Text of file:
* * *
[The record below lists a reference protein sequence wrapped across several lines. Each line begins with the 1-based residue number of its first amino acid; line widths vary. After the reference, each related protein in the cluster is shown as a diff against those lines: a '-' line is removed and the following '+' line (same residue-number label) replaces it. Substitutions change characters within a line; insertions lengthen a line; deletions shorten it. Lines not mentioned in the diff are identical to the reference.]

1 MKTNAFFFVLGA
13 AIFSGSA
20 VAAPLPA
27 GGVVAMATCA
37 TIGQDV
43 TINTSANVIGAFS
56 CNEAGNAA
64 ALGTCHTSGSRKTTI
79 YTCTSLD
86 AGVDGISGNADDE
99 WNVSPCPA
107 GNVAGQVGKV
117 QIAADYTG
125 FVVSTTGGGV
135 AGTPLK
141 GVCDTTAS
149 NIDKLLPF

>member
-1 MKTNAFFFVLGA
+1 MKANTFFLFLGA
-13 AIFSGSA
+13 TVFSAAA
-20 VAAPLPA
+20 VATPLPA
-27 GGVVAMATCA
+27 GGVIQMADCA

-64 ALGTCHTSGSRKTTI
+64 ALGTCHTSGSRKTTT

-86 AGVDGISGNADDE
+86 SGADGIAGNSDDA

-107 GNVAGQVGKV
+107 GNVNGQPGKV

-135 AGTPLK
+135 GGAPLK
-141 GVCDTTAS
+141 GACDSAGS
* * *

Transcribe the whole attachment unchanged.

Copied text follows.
[The record below lists a reference protein sequence wrapped across several lines. Each line begins with the 1-based residue number of its first amino acid; line widths vary. After the reference, each related protein in the cluster is shown as a diff against those lines: a '-' line is removed and the following '+' line (same residue-number label) replaces it. Substitutions change characters within a line; insertions lengthen a line; deletions shorten it. Lines not mentioned in the diff are identical to the reference.]

1 MKTNAFFFVLGA
13 AIFSGSA
20 VAAPLPA
27 GGVVAMATCA
37 TIGQDV
43 TINTSANVIGAFS
56 CNEAGNAA
64 ALGTCHTSGSRKTTI
79 YTCTSLD
86 AGVDGISGNADDE
99 WNVSPCPA
107 GNVAGQVGKV
117 QIAADYTG
125 FVVSTTGGGV
135 AGTPLK
141 GVCDTTAS
149 NIDKLLPF

>member
-1 MKTNAFFFVLGA
+1 MKANTFFLFLGA
-13 AIFSGSA
+13 TVFSAAA
-20 VAAPLPA
+20 VATPLPA
-27 GGVVAMATCA
+27 GGVIQMADCA

-64 ALGTCHTSGSRKTTI
+64 ALGTCHTSGSRKTTT

-86 AGVDGISGNADDE
+86 SGADGIAGNSDDA

-107 GNVAGQVGKV
+107 GNVNGQPGKV

-135 AGTPLK
+135 GGAPLK
-141 GVCDTTAS
+141 GACDSAGS